An anonymous person asks, how do I get my cat to come to me more? If your cat does not come to you enough there are two potential issues: (1) you want a cat that likes to be in contact their human companion a lot, either on your lap or lying beside you or on you in bed and/or (2) your cat’s character is such that he/she does not place a high priority on sitting on a person’s lap or joining them in bed or indeed being cuddled.
What I mean is there are two aspects to the question. One relates to the person’s viewpoint and expectations and the other concerns the personality and preferences of the cat.
I don’t know how often your cat comes to you. He may come to you quite a lot but not enough for you. If that is what is happening, the ‘problem’ may be with you in demanding too much of your cat. This would be about managing expectations.
Alternatively, if a cat does not come to his human companion much or hardly at all, it may be in his character to be like that. Some cats are like this; each cat is an individual. However, most domestic cats like to be around their ‘owner’.
But some are lap cats while others are not so inclined. The first issue, then, is to make sure that you are not being overly demanding of your cat or have false expectations that all domestic cats come to their ‘owner’ a lot. They don’t in general.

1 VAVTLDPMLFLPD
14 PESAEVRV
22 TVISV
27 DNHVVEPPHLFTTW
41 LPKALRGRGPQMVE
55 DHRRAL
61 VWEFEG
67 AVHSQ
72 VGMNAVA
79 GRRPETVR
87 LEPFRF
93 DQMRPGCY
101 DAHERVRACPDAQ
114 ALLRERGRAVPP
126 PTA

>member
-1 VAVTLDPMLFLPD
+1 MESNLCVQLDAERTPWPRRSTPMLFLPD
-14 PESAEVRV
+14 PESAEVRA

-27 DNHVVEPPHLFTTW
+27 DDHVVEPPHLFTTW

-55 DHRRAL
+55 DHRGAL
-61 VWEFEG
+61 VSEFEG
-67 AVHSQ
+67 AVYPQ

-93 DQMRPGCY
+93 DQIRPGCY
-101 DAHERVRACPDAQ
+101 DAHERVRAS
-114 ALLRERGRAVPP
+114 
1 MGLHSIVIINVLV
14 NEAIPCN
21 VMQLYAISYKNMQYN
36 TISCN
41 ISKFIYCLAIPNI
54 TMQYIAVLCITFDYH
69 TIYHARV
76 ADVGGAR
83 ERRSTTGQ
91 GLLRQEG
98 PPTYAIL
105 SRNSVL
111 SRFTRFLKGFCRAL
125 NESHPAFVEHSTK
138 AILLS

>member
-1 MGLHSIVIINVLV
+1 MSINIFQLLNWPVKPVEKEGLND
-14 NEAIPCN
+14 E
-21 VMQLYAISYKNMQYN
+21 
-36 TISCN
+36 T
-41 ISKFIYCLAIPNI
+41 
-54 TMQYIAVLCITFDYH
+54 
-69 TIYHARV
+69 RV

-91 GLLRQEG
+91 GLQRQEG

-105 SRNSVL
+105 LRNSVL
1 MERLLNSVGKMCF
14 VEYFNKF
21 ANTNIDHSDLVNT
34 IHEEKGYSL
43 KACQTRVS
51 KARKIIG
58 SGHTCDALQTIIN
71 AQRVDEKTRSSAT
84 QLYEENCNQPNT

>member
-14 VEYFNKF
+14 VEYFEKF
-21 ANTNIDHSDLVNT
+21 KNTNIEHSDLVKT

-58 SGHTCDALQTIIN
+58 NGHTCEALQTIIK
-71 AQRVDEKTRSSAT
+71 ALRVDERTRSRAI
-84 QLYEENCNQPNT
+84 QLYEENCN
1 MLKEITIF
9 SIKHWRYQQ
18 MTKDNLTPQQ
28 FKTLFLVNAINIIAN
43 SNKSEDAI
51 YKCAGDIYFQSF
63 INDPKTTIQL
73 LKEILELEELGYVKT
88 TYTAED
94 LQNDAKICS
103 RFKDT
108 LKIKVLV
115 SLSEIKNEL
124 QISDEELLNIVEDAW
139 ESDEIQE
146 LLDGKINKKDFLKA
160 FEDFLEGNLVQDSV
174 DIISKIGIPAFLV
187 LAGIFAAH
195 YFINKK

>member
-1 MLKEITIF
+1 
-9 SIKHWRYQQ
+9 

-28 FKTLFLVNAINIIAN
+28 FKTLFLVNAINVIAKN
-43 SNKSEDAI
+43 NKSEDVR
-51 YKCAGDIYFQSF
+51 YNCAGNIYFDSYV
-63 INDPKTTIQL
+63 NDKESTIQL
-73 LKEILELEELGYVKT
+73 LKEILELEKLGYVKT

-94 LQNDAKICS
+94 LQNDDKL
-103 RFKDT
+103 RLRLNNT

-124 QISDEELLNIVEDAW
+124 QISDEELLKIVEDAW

The family of Siamese cats (Siamese and Oriental SHs to name two) are said to be clingy or in other words like to be around their human. At the opposite end of the spectrum you might argue that Bengal cats are not simple lap cats. I have mentioned two cat breeds but most cats are random bred and the best place to adopt from is a shelter. I have mentioned them as examples of character variations in cats.
Although, in general and in my experience, domestic cats spend large chunks of the day doing their own thing. All this said, the cat’s guardian might be able to do more to encourage their cat to come to her. You can train a cat to come on their name using simple clicker training techniques which is positive reinforcement. Call your cat and provide a nice treat when he comes. Eventually he’ll come to your call.
When at home it might be useful to wear a dressing gown or comfy clothes to which your cat is familiar (and on which there is his/her scent and your scent). This may encourage your cat to sit on your lap. My cat likes a fleece dressing gown that I wear. I wear it for him as much as for me because I know he likes the feel and smell of it. He often sits on my lap as a result.
For me the question hinges on two things: the person’s character and preferences and the cat’s character and preferences. If they are out of step there may be an issue. If a cat guardian wants a lap cat they should try and adopt a cat which meets that wish. Some cats might not be entirely suitable. I think shelters should be able to advise to a certain extent the character of their cats.
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